“The Whispering of the Lights”

Camping in the southern Pennsylvania mountains over the Fourth of July weekend has been a tradition of mine since I was boy. When I was a child, my parents would take my sister and I down into the forested hills where the Blue Ridge Mountains pushed up north from Maryland, where we would hike and camp, enjoying the beauty of the wild countryside during the day and be delighted by the distant fireworks displays at night. Even when we all grew older and my parents no longer had the stamina for camping and my sister no longer had an interest, I would go. During college and after I would sometimes be able to get friends to come along with me, but as the years passed, it became more and more common for Fourth of July weekend to be my own little pilgrimage into the wild.

And that’s how I found myself alone in the woods the weekend that I saw the lights.

I had arrived in the field early in the morning, having risen before dawn with my gear already packed and ready to hit the road as soon as I had showered. I made my way quickly into the hills, finding a good place for camp a few hours before noon and setting up – stringing my camping hammock between two trees, collecting firewood for later, hoisting my pack with most of my food for the weekend up off of the ground – before wandering off higher up into the hills. I hiked up and down the mountains for most of the day, only heading back to camp when forest began to darken. I built a fire and roasted hot-dogs and marshmallows while the sky above me darkened to a deep, navy blue, then black, then was bejewelled with a mantle of diamond-like stars. I watched a few early fireworks shows that popped and sparkled in the distance, then relaxed into the solitude of the dark, forest night, listening to the sounds of bugs and the movements of animals in the surrounding underbrush.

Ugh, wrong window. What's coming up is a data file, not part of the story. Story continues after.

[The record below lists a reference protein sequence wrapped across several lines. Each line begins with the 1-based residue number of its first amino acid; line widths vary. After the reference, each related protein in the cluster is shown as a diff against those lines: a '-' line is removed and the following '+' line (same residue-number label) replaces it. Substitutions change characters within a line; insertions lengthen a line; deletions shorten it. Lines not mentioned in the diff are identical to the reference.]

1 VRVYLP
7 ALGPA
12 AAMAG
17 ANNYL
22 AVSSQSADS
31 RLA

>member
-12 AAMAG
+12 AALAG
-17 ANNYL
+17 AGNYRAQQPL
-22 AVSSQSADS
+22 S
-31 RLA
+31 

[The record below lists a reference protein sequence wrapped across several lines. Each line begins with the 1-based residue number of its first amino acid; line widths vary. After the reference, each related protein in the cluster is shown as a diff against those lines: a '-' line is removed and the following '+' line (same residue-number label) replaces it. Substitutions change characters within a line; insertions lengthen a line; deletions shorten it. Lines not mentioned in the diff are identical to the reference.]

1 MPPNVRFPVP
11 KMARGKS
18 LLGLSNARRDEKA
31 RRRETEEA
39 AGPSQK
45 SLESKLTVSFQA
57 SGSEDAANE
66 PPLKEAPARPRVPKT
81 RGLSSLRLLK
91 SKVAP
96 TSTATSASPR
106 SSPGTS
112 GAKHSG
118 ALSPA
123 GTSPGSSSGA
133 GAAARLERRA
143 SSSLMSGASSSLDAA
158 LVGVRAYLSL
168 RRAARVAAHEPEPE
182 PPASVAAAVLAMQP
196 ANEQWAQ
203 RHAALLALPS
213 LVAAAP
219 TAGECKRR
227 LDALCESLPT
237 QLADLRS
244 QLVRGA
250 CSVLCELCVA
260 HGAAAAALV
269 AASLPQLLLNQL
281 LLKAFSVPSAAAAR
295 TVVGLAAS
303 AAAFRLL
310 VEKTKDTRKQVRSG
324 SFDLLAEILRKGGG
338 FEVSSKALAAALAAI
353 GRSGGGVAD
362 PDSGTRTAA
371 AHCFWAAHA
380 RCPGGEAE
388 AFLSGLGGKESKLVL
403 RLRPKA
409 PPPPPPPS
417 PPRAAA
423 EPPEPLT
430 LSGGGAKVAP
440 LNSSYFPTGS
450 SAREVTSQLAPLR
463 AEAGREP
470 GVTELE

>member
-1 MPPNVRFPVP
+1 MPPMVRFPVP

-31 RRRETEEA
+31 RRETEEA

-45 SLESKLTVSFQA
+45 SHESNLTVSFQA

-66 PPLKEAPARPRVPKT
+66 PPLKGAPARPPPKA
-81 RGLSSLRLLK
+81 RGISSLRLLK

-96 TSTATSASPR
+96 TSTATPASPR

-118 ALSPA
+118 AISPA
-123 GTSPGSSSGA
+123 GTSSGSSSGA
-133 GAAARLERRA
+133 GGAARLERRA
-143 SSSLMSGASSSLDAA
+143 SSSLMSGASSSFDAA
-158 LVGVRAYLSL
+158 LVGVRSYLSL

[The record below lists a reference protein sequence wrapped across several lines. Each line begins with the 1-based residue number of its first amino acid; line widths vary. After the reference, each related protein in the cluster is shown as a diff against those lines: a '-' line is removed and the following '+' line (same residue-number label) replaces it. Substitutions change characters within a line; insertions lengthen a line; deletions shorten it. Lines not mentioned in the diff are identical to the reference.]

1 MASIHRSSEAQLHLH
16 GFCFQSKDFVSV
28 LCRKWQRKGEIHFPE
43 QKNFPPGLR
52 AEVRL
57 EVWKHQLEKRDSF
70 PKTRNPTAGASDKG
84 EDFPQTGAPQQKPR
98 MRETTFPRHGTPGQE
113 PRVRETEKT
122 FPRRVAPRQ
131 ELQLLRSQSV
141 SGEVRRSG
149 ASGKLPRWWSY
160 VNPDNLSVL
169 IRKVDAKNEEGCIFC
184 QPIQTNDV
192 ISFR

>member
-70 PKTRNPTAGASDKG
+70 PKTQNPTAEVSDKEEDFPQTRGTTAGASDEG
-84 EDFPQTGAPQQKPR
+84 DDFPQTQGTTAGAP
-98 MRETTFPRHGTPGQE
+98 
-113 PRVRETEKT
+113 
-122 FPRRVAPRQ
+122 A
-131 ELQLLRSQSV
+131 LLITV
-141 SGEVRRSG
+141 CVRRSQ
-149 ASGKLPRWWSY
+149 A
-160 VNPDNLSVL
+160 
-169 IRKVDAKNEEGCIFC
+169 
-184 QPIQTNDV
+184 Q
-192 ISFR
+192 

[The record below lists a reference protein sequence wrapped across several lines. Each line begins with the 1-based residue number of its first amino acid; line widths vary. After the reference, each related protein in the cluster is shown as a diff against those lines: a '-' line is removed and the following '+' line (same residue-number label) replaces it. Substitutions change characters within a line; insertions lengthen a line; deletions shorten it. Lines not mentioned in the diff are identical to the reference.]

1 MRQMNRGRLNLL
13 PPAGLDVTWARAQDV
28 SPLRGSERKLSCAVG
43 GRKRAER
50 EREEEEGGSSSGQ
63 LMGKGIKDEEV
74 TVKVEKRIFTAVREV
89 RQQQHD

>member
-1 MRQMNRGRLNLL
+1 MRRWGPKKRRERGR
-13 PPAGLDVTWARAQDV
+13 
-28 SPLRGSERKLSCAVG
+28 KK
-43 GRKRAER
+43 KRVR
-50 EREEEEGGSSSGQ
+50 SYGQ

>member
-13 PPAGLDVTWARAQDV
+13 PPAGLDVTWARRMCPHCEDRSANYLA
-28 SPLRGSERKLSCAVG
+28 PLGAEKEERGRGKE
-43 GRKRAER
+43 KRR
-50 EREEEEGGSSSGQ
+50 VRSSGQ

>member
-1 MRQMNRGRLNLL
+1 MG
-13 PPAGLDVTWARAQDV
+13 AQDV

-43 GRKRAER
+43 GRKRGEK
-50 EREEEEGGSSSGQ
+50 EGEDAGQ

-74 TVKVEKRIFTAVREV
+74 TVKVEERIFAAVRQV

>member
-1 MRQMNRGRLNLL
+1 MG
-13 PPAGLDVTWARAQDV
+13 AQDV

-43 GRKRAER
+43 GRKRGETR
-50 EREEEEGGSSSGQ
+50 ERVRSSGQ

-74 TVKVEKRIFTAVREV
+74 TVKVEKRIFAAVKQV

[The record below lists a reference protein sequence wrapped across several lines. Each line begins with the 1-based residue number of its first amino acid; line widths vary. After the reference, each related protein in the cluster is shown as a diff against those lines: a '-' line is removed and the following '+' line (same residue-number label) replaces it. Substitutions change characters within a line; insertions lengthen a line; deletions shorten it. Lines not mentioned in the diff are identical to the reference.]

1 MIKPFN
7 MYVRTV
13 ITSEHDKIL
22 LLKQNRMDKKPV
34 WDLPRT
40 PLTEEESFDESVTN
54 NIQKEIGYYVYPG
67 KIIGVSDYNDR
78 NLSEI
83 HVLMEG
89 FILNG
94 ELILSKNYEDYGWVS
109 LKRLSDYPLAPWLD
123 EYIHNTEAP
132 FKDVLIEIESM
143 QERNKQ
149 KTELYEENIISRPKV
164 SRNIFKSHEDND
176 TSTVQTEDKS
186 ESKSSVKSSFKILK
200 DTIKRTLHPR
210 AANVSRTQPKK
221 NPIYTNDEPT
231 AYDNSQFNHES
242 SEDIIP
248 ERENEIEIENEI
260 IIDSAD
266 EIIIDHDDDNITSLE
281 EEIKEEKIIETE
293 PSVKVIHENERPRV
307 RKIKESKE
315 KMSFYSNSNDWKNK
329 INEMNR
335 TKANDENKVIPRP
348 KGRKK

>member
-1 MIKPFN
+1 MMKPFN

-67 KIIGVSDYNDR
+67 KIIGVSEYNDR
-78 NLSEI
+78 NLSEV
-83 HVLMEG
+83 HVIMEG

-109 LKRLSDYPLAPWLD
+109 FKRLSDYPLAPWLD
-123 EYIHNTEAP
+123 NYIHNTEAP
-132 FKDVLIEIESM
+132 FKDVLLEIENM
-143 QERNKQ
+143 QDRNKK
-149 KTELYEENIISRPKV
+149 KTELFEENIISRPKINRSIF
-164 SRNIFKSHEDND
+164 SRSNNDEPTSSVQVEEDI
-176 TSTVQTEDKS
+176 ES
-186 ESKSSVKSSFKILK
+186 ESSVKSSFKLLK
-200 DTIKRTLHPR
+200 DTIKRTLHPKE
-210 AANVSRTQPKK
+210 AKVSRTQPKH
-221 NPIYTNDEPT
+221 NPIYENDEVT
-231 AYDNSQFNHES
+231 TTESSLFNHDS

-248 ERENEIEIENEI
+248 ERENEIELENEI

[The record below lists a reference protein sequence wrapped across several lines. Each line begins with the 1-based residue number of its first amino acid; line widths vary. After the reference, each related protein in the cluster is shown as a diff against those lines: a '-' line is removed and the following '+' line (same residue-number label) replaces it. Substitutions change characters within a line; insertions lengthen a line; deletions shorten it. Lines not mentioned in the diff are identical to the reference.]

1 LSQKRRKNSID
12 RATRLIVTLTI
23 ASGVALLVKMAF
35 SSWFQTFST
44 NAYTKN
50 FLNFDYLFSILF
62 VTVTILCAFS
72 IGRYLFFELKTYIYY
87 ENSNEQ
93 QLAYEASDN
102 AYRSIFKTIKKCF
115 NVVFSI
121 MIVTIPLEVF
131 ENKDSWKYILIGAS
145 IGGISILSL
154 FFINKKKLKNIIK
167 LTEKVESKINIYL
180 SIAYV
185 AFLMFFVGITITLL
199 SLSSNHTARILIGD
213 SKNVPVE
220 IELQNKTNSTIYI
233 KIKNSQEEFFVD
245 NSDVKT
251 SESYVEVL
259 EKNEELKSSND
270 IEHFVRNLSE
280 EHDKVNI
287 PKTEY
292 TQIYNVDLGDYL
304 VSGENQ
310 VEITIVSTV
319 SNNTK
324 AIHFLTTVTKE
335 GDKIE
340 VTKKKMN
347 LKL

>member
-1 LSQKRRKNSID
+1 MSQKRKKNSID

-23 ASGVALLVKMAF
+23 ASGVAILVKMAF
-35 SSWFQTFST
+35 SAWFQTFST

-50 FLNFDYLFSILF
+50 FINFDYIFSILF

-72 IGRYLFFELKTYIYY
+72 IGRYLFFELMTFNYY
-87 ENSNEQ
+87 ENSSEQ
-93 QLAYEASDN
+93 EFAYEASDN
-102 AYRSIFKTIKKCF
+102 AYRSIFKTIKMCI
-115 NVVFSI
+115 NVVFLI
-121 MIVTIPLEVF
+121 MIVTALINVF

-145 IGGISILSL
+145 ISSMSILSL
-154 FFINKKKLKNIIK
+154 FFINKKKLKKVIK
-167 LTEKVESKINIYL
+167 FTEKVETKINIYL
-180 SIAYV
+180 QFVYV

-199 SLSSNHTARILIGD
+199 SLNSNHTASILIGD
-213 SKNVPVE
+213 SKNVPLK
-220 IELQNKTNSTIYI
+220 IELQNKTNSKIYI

My sleep that night, suspended in my hammock, was relatively undisturbed. I remember waking for a few moments in the darkness, the soft glow of the coals from my campfire the only visible light, and hearing what sounded like indistinct whispering. Not being quite lucid, I simply rolled as best as I could within the hammock and slipped back into sleep.

I awoke with the dawn, one of my favorite experiences of camping. No alarms, no mechanical sounds. Just the natural rising from the depths of sleep and dream back into the world of waking. I emerged from the cocoon of my hammock and stumbled my way to the nearby cliff so as to relieve the pressure on my bladder. Once finished, I enjoyed the auroral landscape that stretched out below me, painted in fresh golden light and deep shadows clinging to the last vestiges of their nocturnal reign. As I made my way back to my camp, I noticed a disturbance in the underbrush: broken branches, crushed plants, and marks in the dirt that I couldn’t tell if they were footprints of a sort or some kind of impact craters. Shaking my head slightly, I continued on, attributing the signs to one of the local animals and leaving it at that.

I spent the day roaming the mountain and, once again, as the shadows under the forest’s canopy began to deepen and darken, I made my way back to camp. Once more, I cooked my evening meal over the campfire and watched the night sky light up with explosive, colorful displays along the horizon. Before heading to sleep, however, I noticed a strange glow in the sky on the other side of the mountain, but with the peak between myself and the soft light, I assumed that it was just more fireworks. Thinking nothing more of it, I slipped into my hammock and drifted contentedly into sleep.